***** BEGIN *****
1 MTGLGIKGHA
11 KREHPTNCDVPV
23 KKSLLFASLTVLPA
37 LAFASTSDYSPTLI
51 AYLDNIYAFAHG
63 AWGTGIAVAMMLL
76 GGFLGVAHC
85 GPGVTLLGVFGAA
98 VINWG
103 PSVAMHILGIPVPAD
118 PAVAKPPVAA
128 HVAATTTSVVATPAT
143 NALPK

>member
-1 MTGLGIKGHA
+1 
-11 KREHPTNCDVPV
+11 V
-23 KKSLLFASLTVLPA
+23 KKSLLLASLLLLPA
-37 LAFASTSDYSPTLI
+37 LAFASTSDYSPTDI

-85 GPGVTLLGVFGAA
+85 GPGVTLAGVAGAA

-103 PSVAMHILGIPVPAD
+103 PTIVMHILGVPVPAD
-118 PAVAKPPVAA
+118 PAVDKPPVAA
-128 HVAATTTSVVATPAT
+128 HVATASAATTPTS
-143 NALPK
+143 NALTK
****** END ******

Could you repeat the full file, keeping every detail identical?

1 MTGLGIKGHA
11 KREHPTNCDVPV
23 KKSLLFASLTVLPA
37 LAFASTSDYSPTLI
51 AYLDNIYAFAHG
63 AWGTGIAVAMMLL
76 GGFLGVAHC
85 GPGVTLLGVFGAA
98 VINWG
103 PSVAMHILGIPVPAD
118 PAVAKPPVAA
128 HVAATTTSVVATPAT
143 NALPK

>member
-1 MTGLGIKGHA
+1 
-11 KREHPTNCDVPV
+11 V
-23 KKSLLFASLTVLPA
+23 KKSLLLASLLLLPA
-37 LAFASTSDYSPTLI
+37 LAFASTSDYSPTDI

-85 GPGVTLLGVFGAA
+85 GPGVTLAGVAGAA

-103 PSVAMHILGIPVPAD
+103 PTIVMHILGVPVPAD
-118 PAVAKPPVAA
+118 PAVDKPPVAA
-128 HVAATTTSVVATPAT
+128 HVATASAATTPTS
-143 NALPK
+143 NALTK